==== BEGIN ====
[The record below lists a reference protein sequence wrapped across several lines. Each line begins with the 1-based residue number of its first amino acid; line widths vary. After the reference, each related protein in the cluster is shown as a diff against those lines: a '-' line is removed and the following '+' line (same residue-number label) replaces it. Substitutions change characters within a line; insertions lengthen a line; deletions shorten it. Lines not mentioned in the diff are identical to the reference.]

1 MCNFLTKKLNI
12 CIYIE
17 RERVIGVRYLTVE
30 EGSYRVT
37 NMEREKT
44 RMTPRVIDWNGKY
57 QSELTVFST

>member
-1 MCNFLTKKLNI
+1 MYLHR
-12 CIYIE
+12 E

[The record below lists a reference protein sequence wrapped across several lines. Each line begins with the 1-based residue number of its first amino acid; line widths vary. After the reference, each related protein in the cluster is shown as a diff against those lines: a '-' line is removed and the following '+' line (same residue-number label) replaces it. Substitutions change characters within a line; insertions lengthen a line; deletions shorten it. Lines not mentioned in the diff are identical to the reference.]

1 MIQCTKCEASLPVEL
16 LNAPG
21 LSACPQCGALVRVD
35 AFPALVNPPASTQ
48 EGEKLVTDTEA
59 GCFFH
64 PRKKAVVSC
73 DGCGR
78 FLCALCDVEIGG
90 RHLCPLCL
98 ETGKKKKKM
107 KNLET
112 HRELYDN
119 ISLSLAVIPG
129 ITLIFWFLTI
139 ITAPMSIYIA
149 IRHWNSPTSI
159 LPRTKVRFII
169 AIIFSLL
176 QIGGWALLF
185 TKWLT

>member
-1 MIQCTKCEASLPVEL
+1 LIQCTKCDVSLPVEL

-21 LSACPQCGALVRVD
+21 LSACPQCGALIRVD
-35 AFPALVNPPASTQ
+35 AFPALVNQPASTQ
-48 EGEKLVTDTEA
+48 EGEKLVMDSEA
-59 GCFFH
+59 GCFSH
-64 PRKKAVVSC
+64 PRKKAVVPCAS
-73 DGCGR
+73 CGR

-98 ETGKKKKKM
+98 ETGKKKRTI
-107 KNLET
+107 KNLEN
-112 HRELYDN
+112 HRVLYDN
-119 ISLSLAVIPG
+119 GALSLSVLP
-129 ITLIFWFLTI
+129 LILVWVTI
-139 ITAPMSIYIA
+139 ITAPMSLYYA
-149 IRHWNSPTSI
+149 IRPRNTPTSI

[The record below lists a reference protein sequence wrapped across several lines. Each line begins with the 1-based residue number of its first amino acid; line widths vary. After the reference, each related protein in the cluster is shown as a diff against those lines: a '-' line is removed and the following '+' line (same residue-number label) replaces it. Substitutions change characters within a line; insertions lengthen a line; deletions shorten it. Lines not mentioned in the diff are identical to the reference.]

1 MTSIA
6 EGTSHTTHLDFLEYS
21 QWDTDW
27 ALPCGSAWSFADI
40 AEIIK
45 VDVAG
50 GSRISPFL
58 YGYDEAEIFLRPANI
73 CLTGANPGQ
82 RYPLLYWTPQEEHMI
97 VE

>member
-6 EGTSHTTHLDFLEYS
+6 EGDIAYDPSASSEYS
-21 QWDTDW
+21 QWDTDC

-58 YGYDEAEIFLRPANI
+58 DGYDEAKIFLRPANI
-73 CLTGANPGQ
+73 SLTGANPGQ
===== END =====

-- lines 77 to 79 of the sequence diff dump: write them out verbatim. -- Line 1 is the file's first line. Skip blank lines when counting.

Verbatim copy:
>member
-6 EGTSHTTHLDFLEYS
+6 EGDIAYDPSASSEYS